A Legacy of Prayer

A Legacy in Prayer“Again, truly I tell you that if two of you on earth agree about anything you ask for, it will be done for you by my Father in heaven.  For where two or three gather in my name, there am I with them.”  –  Matthew 18:19-20

When the disciples came to Jesus with the request, “Lord, teach us to pray,” they uttered one of the deepest and most significant cries which come from the human heart.  Nothing is more fundamental than to communicate with Him who breathed into your nostrils the breath of life, making you a living person, created in His image.

But, for most of us who consider ourselves to be God’s children, prayer is little more than token recognition of God, a kind of sending SOS signals when we are in trouble, or a passing whim whereby we let God know that we would appreciate His bailing us out of a problem, or giving us what we think we deserve.

A Legacy of Prayer“If I had one gift, and only one gift, to make to the Christian Church,” wrote E. Stanley Jones in 1943, “I would offer the gift of prayer.  For everything follows from prayer.”

This month Guidelines celebrates its 53rd year of ministry.  What is our Guidelines’ Legacy, we ask ourselves?  Guidelines is a ministry that has been built on two pillars:  the Word and prayer.  From the very beginning of our ministry, we’ve gathered each morning to pray together.

The late C. Peter Wagner said, “One hundred percent of the pastors I know preach on prayer and back prayer; and for 99 percent of them it’s pure rhetoric.”  Wagner not only believed in prayer, he prayed and he led other pastors in prayer.  Why not have a time when members of a church body come together and pray?  “It just doesn’t work,” they say, adding, “People are too busy, too diversified.”  I’m not convinced.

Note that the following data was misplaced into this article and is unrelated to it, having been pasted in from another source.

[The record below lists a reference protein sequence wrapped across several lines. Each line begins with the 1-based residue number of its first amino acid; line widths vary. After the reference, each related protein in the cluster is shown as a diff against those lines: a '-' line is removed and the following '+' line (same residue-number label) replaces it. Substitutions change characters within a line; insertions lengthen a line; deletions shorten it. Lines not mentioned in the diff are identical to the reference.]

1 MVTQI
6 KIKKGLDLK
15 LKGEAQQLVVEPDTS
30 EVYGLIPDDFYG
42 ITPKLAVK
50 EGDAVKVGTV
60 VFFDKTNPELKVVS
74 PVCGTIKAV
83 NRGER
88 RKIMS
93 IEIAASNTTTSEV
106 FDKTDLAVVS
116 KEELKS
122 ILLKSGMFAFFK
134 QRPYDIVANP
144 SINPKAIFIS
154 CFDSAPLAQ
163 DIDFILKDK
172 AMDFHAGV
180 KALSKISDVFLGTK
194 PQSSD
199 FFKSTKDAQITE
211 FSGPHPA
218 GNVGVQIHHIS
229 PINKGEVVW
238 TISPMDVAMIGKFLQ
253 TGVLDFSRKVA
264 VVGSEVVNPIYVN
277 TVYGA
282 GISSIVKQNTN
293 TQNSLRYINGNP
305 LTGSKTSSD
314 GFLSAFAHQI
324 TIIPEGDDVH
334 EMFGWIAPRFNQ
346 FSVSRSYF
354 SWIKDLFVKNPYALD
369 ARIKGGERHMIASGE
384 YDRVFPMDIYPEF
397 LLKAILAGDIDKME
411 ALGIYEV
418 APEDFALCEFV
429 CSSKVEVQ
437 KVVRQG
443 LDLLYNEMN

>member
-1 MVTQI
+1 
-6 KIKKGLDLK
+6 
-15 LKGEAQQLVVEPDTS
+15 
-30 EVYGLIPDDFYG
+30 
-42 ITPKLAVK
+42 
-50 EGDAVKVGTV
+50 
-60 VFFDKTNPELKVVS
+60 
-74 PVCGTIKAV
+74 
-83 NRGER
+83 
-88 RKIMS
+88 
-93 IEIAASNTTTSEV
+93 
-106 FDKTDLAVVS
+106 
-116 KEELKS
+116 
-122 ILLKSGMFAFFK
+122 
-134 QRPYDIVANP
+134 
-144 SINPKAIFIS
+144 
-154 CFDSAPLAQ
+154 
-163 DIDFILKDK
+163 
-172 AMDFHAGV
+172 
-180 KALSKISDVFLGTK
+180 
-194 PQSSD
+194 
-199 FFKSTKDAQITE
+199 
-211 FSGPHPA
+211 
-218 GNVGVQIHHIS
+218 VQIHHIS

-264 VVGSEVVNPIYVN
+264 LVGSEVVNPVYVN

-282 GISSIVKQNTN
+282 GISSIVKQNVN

One fundamental failure is that when people are supposed to come together for prayer, they talk, and talk some more, and talk about what they need to pray about; but watch the hour pass by quickly and notice that prayer is usually a postscript to the meeting!

Yes, you can pray alone, and there are some things which need to be settled just one on one, between you and God.  Jesus had times of solitude for personal prayer.  Yet there is something powerful, something energizing, something homogenizing about prayer together with others.

A Legacy of PrayerJesus recognized this.  He said, “Again, truly I tell you that if two of you on earth agree about anything you ask for, it will be done for you by my Father in heaven.  For where two or three come together in my name, there am I with them” (Matthew 18:19-20).  He also followed that example.  “After six days,” says Matthew, “Jesus took with him Peter, James and John the brother of James, and led them up a high mountain by themselves.”  Again, Jesus went with His disciples to a place called Gethsemane, and He said to them, “‘Sit here while I go over there and pray.'”  He took Peter and the two sons of Zebedee along with him…  Going a little farther, he fell with his face to the ground and prayed…” (Matthew 26:36-39).

Nothing builds close relationships like praying together, helping us lose sight of our own personal agendas and forgetting petty differences. Realize where there are two or three, the very presence of Jesus Christ Himself is in your midst.

Resource reading: Matthew 26:36-46

This devotional © by Harold J. Sala.  All rights reserved.  Used by permission from Guidelines International Ministries. Not for sale or profit.

Dr. Harold J. Sala
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